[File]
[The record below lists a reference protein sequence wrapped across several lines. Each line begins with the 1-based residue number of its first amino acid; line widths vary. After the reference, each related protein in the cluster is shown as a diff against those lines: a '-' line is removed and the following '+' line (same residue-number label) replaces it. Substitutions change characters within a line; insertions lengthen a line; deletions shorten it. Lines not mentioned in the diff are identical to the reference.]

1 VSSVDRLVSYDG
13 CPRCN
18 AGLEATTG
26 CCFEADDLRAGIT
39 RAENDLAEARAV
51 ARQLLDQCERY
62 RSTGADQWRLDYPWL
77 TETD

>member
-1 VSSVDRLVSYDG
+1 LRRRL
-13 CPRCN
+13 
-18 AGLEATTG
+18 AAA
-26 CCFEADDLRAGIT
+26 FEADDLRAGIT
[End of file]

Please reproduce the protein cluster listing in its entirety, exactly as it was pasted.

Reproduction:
[The record below lists a reference protein sequence wrapped across several lines. Each line begins with the 1-based residue number of its first amino acid; line widths vary. After the reference, each related protein in the cluster is shown as a diff against those lines: a '-' line is removed and the following '+' line (same residue-number label) replaces it. Substitutions change characters within a line; insertions lengthen a line; deletions shorten it. Lines not mentioned in the diff are identical to the reference.]

1 VSSVDRLVSYDG
13 CPRCN
18 AGLEATTG
26 CCFEADDLRAGIT
39 RAENDLAEARAV
51 ARQLLDQCERY
62 RSTGADQWRLDYPWL
77 TETD

>member
-1 VSSVDRLVSYDG
+1 LRRRL
-13 CPRCN
+13 
-18 AGLEATTG
+18 AAA
-26 CCFEADDLRAGIT
+26 FEADDLRAGIT